Is a “two state solution” still possible? Liberal Zionists struggle to keep the dream of a jewish state alive against increasing odds

Liberal Jews in Canada are increasingly concerned that a two state solution, which would allow Israel to keep 3/4 of historic Palestine as a Jewish State, may no longer be possible. Some openly worry about the “slippery slope to a dangerous one state reality” in which Palestinians would be a majority. Watch this recording of a webinar organized by one of Canada’s leading liberal Zionist organizations.

Canadian Friends of Peace Now, (CFPN) describes itself as “the largest Jewish organization in Canada that is Zionist and dedicated entirely to promoting Israeli-Palestinian peace on the basis of the two-state solution.”

But the “2 state solution” is increasingly under fire from both the left and the right. There are fewer and fewer Palestinians who still believe it is possible, and fewer and fewer Israelis who say they want to make any concession to the Palestinians.

On June 15th, CFPN organized a webinar with Israeli security analyst Yossi Alpher whose title was “The Slippery Slope: Israel/Palestine’s descent towards a dangerous one-state reality”. A link to the hour long webinar can be found here.

Alpher’s comments, and the questions raised from the audience after his presentation, reflect a growing desperation on the part of liberal Jews. In his presentation, Alpher demonstrated that he is well informed and thoughtful. He showed a good understanding of many of the issues.

Like many of the members of CFPN, Alpher is mainly concerned about saving the dream of a Jewish State. He worries that in one state, Jews will no longer be able to justify to the world permanent Jewish control over a non Jewish majority.

Unfortunately for his audience, who see the “two state solution” as a way to preserve the dream of a Jewish state, Alpher had little to offer in the way of hope. He argued that there is little support for a two state solution (except perhaps among liberal Jews in the diaspora). He saw none in the Israeli government, very little among the Israeli public, none among neighbouring Arab states, and no energy for really supporting it in the USA (despite official rhetoric). This against a backdrop of a worrying (for him) rejection of the two state idea among young Palestinians – both in the West Bank and inside Israel itself.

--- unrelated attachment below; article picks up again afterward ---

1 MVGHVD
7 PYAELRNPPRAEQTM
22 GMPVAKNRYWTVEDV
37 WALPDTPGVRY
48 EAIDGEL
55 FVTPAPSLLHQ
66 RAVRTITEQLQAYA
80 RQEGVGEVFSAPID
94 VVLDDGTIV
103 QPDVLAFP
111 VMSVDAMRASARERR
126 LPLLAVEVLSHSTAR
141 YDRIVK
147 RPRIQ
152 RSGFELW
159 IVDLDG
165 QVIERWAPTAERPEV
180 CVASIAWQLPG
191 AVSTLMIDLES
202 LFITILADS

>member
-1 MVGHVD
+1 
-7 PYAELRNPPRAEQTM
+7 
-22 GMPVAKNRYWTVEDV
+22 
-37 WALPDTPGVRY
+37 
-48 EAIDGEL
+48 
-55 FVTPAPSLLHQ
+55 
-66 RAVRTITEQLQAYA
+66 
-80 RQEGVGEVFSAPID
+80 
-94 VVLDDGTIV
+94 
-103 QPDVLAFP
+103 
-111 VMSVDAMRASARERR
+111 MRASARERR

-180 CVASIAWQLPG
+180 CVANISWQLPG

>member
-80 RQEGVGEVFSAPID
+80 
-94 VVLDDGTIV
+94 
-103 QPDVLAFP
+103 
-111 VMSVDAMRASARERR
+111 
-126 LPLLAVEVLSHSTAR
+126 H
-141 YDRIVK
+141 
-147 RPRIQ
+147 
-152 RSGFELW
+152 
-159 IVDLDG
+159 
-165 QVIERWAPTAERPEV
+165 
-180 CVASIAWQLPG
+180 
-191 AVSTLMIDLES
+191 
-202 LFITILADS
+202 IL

And Canada???

The notion of a “two state solution” still remains the official position of the Canadian government. It is a position that gets broad support in the Canadian population because it sounds “fair”. But that support is only “theoretical”, because as Israel continues to undermine the very basis for a two state solution by demolishing Palestinian houses, building new settlements, and arresting Palestinians who resist on an almost daily basis, Canada mostly looks the other way.

In the USA???

LIberal Zionists in the USA are on the defensive – attacked by well financed right wing Jewish organizations. Democratic congressman Andrew Levin, a Jew, came under intense fire from AIPAC, which opposed his renomination as a candidate for the 2022 election because he dared to be critical of Israel. Levin, who still says he still hopes for a two state solution, was defeated in the Democratic primary by the right wing Zionist machine.

Just before election day, Levin was interviewed by Peter Beinart, a well known US intellectual who had famously written in the New York Times that he has given up on the idea of a Jewish state.

The link to the hour long Beinart-Levin discussion is here.

Canada Talks Israel Palestine (CTIP) is the weekly newsletter of Peter Larson, Chair of the Ottawa Forum on Israel/Palestine (OFIP). It aims to promote a serious discussion in Canada about Canada’s response to the complicated and emotional Israel/Palestine issue with a focus on the truth, clear analysis and human rights for all. Readers with different points of view are invited to make comment.

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  1. “Jews will no longer be in the majority and will no longer be able to justify to the world permanent Jewish control over a non Jewish minority.”